Good News, Bad News on Patent Reform

According to Reuters, Senator Orrin Hatch (R-UT) says that the House and Senate are close to agreeing on language for a patent reform bill that would virtually ensure its passage. According to Hatch, patent reform will happen this year, saying that he would be shocked if patent reform was not enacted in 2009. Hatch says “[th]is is the closest we’ve…

Coalition Statement on Patent Reform Legislation

The Chairman of the Coalition for 21st Century Patent Reform, Gary Griswold, released the following statement after the introduction of The Patent Reform Act of 2009, in the U.S. Senate and U.S. House of Representatives. The bills introduced in the House and Senate today contain several provisions that did not have sufficient support to become law because of the potential…

New Patent Bill Destroys American Jobs

U.S. Reps. Don Manzullo (R-IL) and Mike Michaud (D-ME) today said the latest patent reform bill introduced in the House and Senate this afternoon would actually weaken intellectual property protections for American manufacturers and put hundreds of thousands more Americans on the unemployment lines.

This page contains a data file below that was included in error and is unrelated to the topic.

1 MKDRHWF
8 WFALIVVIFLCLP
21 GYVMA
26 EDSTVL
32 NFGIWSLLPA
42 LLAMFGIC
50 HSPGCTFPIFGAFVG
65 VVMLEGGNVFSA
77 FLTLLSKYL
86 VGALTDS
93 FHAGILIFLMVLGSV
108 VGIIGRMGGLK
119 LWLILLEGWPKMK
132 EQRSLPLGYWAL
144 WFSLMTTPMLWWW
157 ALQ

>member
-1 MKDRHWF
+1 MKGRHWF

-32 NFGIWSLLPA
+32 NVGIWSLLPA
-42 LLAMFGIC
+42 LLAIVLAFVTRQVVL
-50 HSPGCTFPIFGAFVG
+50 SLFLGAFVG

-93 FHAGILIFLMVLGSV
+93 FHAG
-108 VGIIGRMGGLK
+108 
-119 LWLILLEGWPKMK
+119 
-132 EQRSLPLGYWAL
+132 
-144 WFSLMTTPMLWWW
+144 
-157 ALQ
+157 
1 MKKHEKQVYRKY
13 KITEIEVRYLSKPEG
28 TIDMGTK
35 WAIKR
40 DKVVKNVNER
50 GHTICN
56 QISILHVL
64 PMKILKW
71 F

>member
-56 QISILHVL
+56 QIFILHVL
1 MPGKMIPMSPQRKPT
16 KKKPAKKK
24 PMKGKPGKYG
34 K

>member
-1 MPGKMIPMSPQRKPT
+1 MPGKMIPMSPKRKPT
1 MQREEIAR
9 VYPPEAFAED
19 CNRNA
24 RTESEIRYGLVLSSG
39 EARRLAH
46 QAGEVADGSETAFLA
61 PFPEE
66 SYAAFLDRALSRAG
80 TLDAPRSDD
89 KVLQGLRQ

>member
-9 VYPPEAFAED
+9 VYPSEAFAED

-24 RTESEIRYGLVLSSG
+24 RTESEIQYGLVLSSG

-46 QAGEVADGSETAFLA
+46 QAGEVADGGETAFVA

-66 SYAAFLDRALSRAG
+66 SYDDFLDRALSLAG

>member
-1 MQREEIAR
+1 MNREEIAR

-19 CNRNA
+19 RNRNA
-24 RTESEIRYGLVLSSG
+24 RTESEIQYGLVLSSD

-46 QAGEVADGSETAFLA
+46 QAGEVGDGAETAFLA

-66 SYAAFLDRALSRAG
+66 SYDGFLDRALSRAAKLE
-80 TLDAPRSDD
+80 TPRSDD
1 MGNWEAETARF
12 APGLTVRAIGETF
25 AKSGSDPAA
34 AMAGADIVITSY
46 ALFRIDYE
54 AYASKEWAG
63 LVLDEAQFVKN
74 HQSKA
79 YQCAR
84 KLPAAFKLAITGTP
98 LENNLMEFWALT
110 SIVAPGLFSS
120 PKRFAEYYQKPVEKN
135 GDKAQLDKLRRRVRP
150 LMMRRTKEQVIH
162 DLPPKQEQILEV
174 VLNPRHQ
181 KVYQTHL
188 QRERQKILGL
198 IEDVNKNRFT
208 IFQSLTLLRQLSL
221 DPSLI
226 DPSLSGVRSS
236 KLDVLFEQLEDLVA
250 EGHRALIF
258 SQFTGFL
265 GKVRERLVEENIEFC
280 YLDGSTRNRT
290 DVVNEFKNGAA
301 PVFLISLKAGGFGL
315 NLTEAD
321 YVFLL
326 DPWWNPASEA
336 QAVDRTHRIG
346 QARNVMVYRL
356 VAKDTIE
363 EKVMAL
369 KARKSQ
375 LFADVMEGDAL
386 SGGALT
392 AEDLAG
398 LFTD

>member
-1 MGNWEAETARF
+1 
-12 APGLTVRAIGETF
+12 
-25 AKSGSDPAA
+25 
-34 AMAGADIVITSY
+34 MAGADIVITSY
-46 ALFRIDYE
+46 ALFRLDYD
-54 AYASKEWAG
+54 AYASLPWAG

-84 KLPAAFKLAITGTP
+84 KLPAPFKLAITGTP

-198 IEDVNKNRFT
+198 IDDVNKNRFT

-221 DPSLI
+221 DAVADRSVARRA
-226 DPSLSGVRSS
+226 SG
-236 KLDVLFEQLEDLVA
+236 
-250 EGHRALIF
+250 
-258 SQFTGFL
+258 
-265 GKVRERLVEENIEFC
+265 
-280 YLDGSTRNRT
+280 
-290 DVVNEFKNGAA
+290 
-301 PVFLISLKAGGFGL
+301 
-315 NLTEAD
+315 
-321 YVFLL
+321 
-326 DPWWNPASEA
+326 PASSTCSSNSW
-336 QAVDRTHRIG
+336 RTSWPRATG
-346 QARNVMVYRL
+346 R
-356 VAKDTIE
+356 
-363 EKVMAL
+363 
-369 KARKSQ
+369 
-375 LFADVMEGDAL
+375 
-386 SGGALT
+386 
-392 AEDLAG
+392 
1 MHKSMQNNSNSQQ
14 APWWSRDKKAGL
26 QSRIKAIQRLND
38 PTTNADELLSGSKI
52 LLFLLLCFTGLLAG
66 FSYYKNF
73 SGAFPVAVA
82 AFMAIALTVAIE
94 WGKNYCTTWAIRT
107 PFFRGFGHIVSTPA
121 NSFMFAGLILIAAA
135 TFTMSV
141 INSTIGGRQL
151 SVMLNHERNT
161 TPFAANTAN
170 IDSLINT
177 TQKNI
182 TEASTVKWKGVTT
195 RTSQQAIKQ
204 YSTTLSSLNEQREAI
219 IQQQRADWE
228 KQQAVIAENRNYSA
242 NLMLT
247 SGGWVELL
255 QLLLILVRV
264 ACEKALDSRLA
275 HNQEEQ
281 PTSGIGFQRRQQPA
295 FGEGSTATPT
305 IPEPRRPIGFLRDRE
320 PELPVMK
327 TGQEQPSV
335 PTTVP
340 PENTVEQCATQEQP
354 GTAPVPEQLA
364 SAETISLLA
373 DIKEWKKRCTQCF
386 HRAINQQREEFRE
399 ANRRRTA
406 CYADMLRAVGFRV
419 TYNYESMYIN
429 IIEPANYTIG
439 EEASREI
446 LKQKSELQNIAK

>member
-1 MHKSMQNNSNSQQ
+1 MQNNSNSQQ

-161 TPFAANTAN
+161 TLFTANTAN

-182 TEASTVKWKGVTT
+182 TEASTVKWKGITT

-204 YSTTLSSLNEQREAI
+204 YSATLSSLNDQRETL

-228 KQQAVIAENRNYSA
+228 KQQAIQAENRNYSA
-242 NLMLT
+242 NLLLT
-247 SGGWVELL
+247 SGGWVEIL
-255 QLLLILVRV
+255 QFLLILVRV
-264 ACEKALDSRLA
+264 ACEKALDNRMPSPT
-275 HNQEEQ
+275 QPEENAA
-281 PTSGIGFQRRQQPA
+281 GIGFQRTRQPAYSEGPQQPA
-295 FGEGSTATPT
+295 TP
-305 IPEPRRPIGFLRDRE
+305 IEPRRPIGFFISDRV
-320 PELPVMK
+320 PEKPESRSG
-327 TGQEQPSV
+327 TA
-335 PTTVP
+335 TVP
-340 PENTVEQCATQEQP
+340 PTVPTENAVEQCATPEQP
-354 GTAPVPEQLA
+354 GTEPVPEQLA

Patent Reform Will Undermine US Tech Competitiveness

PRESS RELEASE: Suffern, N.Y., March 4, 2009 – General Patent Corporation (GPC), a leading patent licensing and enforcement company providing assistance to small inventors and entrepreneurs throughout the United States, announced its disappointment with the latest Congressional initiatives to reform America’s patent laws. With the nation expecting more from the new Congress and the newly-elected Obama administration, it was hoped…

Patent Reform Losing Steam in Senate

The IPO is reporting that momentum for patent reform has been lost in the Senate and that Senate Majority Leader Harry Reid will not bring S. 1145 to the floor for action until at least after the Senate returns from recess at the end of March. Notwithstanding, my sources tell me that if patent reform does not happen by the…